Private developers want flexibility for low-cost obligations

Developers would be able to build more low-cost units should the govt provide more incentives

By IZZAT RATNA /Pic By MUHD AMIN NAHARUL

Private property developers said the requirement to build low-cost units at non-strategic areas in all states should not be made mandatory as it affects their profit margin.

Real Estate and Housing Developers Association Malaysia (Rehda) president Datuk Seri Fateh Iskandar Mohamed Mansor said the federal government should consider making it more flexible for developers to substitute the building of low-cost units with some form of contribution to each state.

“It would be more cost efficient for developers to pay a levy of between RM4,000 and RM5,000 for each unit not developed to the state government, of which the funds collected can be used to build low-cost housing units at a more strategically located land,” he told reporters at the launch of Rehda’s Property Industry Survey (PIS) for the first half of 2017 (1H17) in Petaling Jaya yesterday.

“When a developer builds anything on more than 4.05ha, we are obliged under the current law to develop between 40% and 50% of the total project for the low-cost housing units.

“There is no standardised regulation between the local government and the federal government. This has caused unit priced at RM40,000 upon market entry to drop to as low as RM10,000 in the sub-sale market due to poor demand,” he said.

Fateh Iskandar explained that private developers would be able to build more low-cost housing units, while still able to sustain their business model should the government provide more incentives to aid in the process.

According to him, the exemption from market rate premium with higher plot ratio and density, the abolishment of infrastructure contribution, and marginal development charges are needed to provide a win-win situation between the government, private sector, and the consumers.

“With more leeway given, we can fully commit to build more housing units within the affordability bracket without severely dampening our profit margin.”

“Developers now are charged between 24% and 25% of conversion premium, which is relatively high compared to the 5% to 6% fee imposed six years ago,” he said.

Additionally, Fateh Iskandar said the mismatch of supply and demand in the low-cost housing segment is due to the development located in decentralised area, which in turn, resulting in a market overhang.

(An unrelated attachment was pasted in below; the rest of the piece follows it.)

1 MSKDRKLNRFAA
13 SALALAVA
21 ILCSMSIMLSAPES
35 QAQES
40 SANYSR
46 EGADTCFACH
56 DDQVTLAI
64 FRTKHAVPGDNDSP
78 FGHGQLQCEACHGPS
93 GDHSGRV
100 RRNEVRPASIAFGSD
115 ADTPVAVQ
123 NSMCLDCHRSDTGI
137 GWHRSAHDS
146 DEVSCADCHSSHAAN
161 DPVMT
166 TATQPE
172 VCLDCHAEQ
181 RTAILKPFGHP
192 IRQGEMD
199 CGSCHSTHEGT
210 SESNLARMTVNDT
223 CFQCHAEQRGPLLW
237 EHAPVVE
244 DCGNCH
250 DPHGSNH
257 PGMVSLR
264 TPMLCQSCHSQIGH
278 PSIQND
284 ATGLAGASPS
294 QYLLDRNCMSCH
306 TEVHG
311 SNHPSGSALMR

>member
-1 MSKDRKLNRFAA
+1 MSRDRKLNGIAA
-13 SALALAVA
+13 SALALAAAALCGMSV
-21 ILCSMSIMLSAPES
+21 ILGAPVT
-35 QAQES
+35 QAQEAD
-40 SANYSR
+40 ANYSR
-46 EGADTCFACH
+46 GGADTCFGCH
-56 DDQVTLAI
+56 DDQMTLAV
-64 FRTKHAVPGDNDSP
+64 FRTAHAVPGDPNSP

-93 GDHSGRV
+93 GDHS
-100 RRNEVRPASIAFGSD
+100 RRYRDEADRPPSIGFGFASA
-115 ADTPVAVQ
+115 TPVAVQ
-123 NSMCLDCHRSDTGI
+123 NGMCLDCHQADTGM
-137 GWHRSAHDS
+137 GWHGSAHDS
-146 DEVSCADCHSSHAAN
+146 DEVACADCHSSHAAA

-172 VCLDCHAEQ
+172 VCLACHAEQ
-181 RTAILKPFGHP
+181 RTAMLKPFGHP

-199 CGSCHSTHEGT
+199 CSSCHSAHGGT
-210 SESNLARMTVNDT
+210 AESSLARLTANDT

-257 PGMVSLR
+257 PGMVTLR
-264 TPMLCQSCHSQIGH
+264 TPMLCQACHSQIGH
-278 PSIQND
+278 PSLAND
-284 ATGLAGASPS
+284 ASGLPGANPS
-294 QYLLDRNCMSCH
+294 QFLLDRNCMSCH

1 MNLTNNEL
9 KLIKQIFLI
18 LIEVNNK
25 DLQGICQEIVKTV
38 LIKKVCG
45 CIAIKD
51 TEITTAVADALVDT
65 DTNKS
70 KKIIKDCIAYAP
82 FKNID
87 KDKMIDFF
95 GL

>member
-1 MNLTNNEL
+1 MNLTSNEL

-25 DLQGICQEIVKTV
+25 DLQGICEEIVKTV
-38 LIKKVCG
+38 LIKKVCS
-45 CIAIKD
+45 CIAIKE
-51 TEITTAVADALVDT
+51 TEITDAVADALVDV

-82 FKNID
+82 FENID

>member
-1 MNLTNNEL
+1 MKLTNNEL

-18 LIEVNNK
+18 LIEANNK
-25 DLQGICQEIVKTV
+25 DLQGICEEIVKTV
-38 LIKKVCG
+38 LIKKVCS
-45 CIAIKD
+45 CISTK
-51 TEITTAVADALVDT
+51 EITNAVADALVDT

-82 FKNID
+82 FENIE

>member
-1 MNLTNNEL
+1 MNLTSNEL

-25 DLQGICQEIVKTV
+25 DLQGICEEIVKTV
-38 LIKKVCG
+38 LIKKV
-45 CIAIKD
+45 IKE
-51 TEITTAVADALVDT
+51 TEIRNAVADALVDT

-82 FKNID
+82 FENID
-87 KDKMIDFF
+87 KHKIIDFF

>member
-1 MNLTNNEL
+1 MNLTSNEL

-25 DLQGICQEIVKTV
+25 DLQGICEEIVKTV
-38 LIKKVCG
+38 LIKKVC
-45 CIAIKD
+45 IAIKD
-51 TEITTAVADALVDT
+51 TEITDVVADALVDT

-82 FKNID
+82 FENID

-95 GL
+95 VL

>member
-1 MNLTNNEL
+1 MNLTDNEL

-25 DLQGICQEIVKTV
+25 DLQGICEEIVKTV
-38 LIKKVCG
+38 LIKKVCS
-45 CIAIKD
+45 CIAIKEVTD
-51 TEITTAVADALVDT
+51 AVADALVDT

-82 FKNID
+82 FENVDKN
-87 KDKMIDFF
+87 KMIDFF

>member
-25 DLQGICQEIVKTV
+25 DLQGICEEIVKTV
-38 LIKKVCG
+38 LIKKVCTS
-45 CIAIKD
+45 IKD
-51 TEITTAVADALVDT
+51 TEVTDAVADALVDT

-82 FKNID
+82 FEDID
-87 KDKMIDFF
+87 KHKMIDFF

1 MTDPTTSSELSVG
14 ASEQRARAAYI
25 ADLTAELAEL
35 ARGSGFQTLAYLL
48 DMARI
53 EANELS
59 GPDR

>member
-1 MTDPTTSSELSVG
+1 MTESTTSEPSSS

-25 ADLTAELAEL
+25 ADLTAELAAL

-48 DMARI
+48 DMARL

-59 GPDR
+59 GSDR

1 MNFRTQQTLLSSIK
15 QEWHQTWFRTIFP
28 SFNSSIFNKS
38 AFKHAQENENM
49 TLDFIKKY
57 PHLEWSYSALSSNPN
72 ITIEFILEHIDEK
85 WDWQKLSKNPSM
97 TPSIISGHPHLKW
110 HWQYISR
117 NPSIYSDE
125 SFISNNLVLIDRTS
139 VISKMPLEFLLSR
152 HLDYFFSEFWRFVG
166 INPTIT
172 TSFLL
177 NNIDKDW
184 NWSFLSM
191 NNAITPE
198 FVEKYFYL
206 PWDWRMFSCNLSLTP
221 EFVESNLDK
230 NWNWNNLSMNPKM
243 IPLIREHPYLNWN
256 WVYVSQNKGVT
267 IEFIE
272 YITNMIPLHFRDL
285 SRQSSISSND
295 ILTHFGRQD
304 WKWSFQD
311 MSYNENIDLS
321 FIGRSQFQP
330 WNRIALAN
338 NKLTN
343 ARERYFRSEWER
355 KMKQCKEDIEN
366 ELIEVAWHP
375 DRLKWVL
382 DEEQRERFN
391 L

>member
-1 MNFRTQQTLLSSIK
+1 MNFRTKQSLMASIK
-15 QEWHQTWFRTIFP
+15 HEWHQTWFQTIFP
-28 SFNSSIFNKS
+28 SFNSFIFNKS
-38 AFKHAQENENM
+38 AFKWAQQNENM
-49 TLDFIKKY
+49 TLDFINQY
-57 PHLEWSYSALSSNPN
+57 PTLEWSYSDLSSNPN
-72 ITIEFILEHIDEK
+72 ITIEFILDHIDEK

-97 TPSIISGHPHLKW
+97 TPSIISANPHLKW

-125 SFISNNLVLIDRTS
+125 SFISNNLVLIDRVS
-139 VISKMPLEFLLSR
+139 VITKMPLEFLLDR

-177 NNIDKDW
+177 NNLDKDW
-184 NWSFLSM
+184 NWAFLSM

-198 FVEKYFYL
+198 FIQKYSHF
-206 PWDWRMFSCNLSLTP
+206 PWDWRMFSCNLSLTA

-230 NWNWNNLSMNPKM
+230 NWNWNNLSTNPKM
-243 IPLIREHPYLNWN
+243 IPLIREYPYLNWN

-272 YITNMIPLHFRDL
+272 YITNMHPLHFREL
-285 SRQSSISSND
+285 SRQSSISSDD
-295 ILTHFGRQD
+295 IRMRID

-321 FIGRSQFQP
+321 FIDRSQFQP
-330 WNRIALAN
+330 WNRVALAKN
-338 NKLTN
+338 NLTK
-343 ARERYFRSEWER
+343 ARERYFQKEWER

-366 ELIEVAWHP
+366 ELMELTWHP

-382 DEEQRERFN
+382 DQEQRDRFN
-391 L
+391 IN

Among the low-cost housing units currently available in the Klang Valley are Federal Territories Housing Scheme and Selangorku Houses.

Commenting on the upcoming Budget 2018, Fateh Iskandar said more emphasis should be given to solve the end- financing and lower loan margin issues given by financial institutions to purchasers as these are the main challenges faced in the market today.

“We are also hoping for the government to consider reducing the cost of doing business especially in terms of the compliance cost and premium rate in order to make it more feasible for us to build more affordable homes.

He said Rehda will release their Budget 2018 wishlist either by end of this month or early October.

Rehda’s newly launched PIS revealed that number of future launches on residential units priced below RM500,000 continue to increase in 2H17.

Residential properties continue to lead new launches with 53% of them comprising strata units despite volume drop in overall performance by 9% from the preceding half (1H17:32%, 2H16:43%).

Although there is a reduction in new launches, sales performance showed slight growth from 45% to 48% in landed residential developments, while the number of launches for both residential and commercial was reduced by 31% and 34% against the previous half.

Albeit the reduction, similar percentage of 4% for commercial units launched was recorded for 1H16 and 2H16. There was also approximately 41% unsold units for properties priced below RM500,000 in Johor, Kedah, Melaka, Pahang, Perak and Perlis.